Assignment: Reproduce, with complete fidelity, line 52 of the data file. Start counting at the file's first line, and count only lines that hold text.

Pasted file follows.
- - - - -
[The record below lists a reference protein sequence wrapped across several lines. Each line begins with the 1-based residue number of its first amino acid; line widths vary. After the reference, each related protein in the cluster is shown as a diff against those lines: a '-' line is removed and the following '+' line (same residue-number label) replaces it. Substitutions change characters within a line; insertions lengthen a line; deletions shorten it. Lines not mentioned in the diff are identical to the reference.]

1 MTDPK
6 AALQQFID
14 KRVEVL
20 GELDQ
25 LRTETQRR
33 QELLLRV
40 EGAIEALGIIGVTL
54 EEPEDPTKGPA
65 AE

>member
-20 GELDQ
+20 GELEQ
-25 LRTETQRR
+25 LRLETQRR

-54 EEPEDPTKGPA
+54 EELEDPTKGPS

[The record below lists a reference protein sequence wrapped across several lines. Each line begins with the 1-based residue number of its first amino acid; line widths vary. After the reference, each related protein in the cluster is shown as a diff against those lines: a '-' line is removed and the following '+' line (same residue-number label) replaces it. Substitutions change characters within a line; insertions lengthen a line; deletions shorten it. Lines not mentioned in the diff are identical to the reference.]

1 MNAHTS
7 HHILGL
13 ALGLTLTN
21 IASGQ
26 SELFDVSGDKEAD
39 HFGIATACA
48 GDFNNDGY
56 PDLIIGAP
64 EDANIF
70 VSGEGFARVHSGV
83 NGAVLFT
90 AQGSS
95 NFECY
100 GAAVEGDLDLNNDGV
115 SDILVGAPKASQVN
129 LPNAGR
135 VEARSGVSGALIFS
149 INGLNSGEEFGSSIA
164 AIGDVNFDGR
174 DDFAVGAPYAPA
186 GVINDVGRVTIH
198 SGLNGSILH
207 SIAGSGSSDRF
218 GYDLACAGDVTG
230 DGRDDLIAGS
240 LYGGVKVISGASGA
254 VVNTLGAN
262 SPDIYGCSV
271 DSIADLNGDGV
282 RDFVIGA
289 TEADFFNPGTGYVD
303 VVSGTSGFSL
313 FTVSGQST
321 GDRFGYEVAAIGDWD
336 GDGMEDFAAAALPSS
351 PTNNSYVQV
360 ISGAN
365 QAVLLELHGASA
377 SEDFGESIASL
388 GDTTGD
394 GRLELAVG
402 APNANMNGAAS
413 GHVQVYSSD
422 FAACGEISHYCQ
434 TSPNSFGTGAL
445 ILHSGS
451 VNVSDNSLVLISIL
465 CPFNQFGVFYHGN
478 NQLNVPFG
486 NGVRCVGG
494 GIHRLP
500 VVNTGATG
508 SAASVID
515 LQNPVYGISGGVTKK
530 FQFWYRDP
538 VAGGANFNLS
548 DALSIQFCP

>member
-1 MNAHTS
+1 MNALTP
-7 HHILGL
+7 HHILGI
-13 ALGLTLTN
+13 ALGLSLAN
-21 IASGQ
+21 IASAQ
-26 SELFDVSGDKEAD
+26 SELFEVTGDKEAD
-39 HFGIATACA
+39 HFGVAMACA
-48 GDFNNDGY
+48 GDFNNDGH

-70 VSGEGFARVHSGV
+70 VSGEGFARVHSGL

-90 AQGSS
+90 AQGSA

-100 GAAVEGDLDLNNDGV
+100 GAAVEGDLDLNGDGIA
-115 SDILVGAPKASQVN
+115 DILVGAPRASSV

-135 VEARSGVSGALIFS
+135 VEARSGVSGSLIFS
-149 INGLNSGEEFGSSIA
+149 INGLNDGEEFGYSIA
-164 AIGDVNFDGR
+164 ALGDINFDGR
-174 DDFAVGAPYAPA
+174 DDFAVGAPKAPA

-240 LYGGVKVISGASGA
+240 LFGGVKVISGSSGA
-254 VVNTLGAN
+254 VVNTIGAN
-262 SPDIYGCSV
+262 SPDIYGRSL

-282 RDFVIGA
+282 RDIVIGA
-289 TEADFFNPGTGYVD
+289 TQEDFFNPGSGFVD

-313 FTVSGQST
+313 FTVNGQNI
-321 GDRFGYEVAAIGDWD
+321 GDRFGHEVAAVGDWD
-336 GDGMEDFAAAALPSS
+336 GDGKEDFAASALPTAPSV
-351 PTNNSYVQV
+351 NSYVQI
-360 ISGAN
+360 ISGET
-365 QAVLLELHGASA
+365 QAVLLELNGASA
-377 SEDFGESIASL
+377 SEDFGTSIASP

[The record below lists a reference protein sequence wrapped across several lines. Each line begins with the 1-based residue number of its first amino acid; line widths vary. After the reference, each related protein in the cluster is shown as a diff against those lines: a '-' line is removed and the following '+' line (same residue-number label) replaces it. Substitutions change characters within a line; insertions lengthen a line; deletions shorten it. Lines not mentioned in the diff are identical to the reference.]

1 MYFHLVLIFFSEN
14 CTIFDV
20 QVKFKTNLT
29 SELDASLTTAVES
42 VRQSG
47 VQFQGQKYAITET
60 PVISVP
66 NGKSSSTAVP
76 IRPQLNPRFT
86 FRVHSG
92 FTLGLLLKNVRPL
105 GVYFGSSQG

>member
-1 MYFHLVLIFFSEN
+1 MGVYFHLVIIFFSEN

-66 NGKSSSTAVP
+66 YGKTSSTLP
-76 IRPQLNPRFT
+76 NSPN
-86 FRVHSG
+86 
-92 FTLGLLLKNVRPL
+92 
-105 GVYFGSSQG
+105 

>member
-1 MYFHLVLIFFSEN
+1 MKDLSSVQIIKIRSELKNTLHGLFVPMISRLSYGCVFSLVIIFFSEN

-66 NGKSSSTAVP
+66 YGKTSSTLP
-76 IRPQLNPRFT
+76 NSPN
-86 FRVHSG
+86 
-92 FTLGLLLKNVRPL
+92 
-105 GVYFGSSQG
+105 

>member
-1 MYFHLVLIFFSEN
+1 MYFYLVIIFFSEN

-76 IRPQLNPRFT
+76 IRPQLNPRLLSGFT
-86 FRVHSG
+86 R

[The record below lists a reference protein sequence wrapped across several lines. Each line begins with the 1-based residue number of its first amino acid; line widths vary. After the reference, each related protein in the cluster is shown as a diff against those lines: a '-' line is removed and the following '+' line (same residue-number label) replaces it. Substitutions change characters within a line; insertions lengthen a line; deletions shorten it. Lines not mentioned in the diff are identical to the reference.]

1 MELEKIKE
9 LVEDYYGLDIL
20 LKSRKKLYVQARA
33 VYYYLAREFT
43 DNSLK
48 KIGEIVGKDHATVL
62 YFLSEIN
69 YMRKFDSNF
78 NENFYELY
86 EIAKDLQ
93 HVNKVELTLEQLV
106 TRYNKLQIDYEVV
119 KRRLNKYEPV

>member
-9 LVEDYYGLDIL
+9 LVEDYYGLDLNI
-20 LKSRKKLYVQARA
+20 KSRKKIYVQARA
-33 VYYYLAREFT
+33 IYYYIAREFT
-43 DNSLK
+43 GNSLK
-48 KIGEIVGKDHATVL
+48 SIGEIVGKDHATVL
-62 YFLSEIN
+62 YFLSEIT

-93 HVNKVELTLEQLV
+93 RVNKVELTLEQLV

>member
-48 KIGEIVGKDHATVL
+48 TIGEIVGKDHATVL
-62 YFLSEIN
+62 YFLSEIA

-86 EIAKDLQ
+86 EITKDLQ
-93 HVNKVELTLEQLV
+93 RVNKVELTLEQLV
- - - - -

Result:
321 GDRFGYEVAAIGDWD